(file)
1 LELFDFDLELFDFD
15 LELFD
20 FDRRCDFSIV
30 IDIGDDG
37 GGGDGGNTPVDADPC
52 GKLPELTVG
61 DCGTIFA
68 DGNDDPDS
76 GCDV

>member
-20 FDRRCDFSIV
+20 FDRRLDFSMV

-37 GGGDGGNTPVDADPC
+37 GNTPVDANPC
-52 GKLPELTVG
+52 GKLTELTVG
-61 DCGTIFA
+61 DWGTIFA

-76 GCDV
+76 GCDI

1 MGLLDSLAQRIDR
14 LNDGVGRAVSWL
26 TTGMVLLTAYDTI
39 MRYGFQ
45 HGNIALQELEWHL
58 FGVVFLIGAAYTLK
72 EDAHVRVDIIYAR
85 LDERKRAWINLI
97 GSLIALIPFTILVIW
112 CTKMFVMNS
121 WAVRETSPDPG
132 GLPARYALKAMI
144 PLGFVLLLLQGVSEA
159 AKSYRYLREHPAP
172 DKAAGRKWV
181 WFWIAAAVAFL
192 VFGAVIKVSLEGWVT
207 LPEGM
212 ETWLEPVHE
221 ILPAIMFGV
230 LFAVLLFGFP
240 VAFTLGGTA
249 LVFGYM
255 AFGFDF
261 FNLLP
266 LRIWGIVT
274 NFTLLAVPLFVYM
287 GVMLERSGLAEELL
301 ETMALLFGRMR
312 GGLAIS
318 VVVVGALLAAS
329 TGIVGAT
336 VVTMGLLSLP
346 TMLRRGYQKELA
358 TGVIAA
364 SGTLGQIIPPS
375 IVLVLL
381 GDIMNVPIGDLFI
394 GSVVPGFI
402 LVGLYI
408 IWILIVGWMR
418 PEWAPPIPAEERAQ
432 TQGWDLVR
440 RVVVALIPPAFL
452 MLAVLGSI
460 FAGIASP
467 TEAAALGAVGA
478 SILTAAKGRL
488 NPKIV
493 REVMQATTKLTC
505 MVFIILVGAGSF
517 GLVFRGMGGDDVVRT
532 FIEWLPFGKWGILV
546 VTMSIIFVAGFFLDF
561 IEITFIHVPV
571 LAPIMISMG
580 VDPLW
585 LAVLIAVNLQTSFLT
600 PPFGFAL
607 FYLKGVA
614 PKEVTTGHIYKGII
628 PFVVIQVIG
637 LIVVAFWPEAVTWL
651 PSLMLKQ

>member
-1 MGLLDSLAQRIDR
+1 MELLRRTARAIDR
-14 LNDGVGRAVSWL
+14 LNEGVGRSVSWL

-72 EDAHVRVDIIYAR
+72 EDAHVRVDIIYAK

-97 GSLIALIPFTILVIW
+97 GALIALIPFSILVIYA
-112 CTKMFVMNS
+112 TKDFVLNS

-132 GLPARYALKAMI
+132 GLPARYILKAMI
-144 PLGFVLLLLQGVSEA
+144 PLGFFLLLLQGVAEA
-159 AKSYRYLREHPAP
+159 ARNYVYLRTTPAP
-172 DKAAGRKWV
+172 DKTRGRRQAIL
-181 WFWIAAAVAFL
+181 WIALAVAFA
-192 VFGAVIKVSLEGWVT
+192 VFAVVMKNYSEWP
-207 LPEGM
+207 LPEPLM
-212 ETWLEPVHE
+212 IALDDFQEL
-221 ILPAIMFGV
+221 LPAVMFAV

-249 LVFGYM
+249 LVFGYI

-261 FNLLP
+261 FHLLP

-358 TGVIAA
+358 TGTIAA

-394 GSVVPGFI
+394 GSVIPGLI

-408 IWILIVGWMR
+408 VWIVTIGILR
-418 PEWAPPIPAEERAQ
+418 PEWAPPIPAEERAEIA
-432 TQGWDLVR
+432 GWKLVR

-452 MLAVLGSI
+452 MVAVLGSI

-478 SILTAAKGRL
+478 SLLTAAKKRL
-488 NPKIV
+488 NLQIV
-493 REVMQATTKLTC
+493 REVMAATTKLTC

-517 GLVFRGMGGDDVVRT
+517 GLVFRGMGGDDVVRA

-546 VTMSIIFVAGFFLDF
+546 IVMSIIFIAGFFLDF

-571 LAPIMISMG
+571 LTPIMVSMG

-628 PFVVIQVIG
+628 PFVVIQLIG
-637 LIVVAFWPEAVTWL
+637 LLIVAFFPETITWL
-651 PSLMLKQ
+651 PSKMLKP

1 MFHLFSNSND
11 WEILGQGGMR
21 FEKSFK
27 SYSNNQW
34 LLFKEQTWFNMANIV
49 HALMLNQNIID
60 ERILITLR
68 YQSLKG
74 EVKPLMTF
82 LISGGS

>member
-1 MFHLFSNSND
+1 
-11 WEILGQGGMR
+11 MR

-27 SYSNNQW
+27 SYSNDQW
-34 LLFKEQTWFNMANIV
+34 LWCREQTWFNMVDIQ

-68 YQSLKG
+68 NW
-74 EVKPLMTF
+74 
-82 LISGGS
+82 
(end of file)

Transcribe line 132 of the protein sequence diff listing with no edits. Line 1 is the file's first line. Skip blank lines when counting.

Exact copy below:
-488 NPKIV